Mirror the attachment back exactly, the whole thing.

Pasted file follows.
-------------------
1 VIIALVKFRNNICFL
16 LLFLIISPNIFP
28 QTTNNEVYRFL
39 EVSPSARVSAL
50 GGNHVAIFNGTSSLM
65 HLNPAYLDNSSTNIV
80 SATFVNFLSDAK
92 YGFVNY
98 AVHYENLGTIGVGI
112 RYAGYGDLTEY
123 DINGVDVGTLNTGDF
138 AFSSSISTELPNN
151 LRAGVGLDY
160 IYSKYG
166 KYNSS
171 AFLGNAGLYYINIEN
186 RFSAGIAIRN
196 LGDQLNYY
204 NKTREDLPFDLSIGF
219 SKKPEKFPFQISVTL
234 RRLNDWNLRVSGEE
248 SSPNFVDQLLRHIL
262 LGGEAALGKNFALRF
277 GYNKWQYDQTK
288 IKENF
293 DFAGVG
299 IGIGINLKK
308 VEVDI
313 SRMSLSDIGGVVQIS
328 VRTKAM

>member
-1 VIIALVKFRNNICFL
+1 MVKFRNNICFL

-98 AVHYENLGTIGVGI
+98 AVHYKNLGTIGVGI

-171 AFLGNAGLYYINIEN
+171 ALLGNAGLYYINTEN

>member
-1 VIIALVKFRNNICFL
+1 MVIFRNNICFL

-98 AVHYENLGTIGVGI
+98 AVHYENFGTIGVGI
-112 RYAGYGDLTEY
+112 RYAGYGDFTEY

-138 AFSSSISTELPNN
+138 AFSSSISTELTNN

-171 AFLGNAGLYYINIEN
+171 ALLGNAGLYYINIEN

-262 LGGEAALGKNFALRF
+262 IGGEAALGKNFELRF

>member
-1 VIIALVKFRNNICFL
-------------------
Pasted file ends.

1 VIIALVKFRNNICFL
16 LLFLIISPNIFP
28 QTTNNEVYRFL
39 EVSPSARVSAL
50 GGNHVAIFNGTSSLM
65 HLNPAYLDNSSTNIV
80 SATFVNFLSDAK
92 YGFVNY
98 AVHYENLGTIGVGI
112 RYAGYGDLTEY
123 DINGVDVGTLNTGDF
138 AFSSSISTELPNN
151 LRAGVGLDY
160 IYSKYG
166 KYNSS
171 AFLGNAGLYYINIEN
186 RFSAGIAIRN
196 LGDQLNYY
204 NKTREDLPFDLSIGF
219 SKKPEKFPFQISVTL
234 RRLNDWNLRVSGEE
248 SSPNFVDQLLRHIL
262 LGGEAALGKNFALRF
277 GYNKWQYDQTK
288 IKENF
293 DFAGVG
299 IGIGINLKK
308 VEVDI
313 SRMSLSDIGGVVQIS
328 VRTKAM

>member
-1 VIIALVKFRNNICFL
+1 MVKFRNNICFL

-98 AVHYENLGTIGVGI
+98 AVHYKNLGTIGVGI

-171 AFLGNAGLYYINIEN
+171 ALLGNAGLYYINTEN

>member
-1 VIIALVKFRNNICFL
+1 MVIFRNNICFL

-98 AVHYENLGTIGVGI
+98 AVHYENFGTIGVGI
-112 RYAGYGDLTEY
+112 RYAGYGDFTEY

-138 AFSSSISTELPNN
+138 AFSSSISTELTNN

-171 AFLGNAGLYYINIEN
+171 ALLGNAGLYYINIEN

-262 LGGEAALGKNFALRF
+262 IGGEAALGKNFELRF

>member
-1 VIIALVKFRNNICFL